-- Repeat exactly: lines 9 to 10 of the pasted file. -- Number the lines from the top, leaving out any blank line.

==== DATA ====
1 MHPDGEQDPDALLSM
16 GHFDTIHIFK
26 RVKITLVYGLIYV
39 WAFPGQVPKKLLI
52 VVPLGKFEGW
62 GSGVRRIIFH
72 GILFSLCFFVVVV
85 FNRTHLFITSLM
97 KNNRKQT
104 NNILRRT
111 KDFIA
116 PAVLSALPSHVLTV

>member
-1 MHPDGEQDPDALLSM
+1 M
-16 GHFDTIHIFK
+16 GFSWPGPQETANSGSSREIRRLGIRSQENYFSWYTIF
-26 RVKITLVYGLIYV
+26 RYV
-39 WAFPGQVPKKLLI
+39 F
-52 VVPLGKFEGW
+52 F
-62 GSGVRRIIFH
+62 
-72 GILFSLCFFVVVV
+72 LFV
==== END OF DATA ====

97 KNNRKQT
104 NNILRRT